Global headwinds could blow Thai economy off track
The decelerating export growth in July has raised concerns that the outlook for Thailand’s economic growth may be bleak because of an increasingly likely global slowdown.
The Thai economy grew 2.5 percent year on year in the second quarter of the year, continuing the growth trajectory one has seen — of 2.3 percent in the first quarter this year and 1.8 percent in the fourth quarter of last year.
“The GDP growth rate in the second quarter, however, was slow compared to the market expectation of 3 percent,” said Kirida Bhaopichitr, research director for International Economics and Development Policy at Thailand Development Research Institute, an independent think-tank.
The factors driving the economy in the second quarter were export, consumption, and tourism, according to Danucha Pichayanan, secretary-general at the National Economic and Social Development Council (NESDC), the state-owned think-tank.
The expansion came from acceleration in the services sector, partly due to relaxation of COVID-19 restrictions and the continuous implementation of the government’s stimulus measures to support tourism, resulting in a substantial surge in the number of foreign tourist arrivals and Thai visitors, said the NESDC.
The second quarter saw the service sector grow by 4.6 percent, accelerating from 2.9 percent in the first quarter of 2022. Besides, the agricultural sector expanded by 4.4 percent, as a result of the higher yields of main crops. However, the industrial sector declined by 1.8 percent, from a rise of 0.6 percent in the first quarter of 2022, due to lower production.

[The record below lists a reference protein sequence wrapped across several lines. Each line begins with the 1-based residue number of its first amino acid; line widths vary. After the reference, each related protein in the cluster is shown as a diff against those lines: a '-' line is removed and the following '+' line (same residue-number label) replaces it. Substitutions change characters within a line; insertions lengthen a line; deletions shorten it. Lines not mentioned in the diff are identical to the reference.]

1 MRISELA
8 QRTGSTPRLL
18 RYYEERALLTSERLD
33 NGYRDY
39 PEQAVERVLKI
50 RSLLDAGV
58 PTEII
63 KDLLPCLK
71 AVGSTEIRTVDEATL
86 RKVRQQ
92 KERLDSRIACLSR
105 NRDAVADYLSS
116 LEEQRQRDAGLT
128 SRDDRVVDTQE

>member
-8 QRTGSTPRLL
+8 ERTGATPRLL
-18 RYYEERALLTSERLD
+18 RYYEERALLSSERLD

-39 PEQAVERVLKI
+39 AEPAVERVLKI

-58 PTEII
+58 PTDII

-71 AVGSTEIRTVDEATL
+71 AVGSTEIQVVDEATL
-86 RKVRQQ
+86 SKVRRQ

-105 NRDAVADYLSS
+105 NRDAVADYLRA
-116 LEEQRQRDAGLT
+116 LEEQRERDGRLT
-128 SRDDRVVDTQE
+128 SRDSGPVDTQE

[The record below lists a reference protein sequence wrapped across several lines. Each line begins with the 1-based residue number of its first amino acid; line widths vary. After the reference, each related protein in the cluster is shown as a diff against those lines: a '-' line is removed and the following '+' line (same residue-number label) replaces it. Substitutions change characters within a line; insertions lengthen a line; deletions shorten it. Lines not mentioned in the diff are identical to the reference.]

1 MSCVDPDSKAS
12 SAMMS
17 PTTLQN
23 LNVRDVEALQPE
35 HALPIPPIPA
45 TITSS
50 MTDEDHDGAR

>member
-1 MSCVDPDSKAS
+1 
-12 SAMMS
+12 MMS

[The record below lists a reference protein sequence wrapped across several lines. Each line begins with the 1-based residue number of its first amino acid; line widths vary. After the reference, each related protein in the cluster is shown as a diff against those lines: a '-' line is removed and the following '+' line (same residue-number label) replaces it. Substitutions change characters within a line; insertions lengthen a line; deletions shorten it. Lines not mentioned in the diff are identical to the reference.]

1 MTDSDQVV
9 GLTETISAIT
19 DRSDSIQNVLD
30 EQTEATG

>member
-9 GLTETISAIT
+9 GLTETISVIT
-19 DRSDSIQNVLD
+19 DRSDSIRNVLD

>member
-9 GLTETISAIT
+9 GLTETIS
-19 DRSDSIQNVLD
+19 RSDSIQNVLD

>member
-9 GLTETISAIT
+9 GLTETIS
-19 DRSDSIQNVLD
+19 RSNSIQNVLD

Private consumption expenditure increased by 6.9 percent in the second quarter of the year, nearly doubling from a 3.5 percent rise in the first quarter.
The expansion was reflected in the 13.7 percent growth in net services, an over three times surge from 4.1 percent in the previous quarter. Moreover, spending on semi-durable goods continued to expand. In contrast, the spending on durable and non-durable goods rose by 3.4 percent and 2.7 percent, compared to 4.5 percent and 3.3 percent in the previous quarter, respectively.
But looking ahead, Kirida warned of weakening consumer spending as the prices of goods will rise in the latter part of this year. She said that corporates had tried to avoid passing the higher cost burden on to consumers in the last several months, but they have started to increase the prices of their products.
Private investment grew by 2.3 percent in the second quarter of the year, decelerating from 2.9 percent in the previous quarter. Meanwhile, public investment fell by 9.0 percent, continuing the downward trend from a 4.7 percent reduction in the first quarter.
Supavud Saicheua, an advisor at Kiatnakin Phatra financial group, said overall investment has remained weak for several years compared with other countries at a similar level of economic development.
Slowing export growth
Thai exports grew 4.3 percent in July and by 11.5 percent in the first seven months of the year, the Commerce Ministry has said.
“Exports are expected to grow 8 percent this year,” said Chaichan Chareonsuk, chairman of the Thai National Shippers’ Council, an exporters’ club.
He expressed concerns about the Chinese market. Despite the Chinese government starting to slowly ease its COVID-19 lockdown measures, Thai exports to China have failed to gather steam and contracted 20.6 percent in July. Thai exporters should closely monitor China’s economic conditions, he suggested.
China is one of Thailand’s major export markets along with the US, Europe, Japan and ASEAN.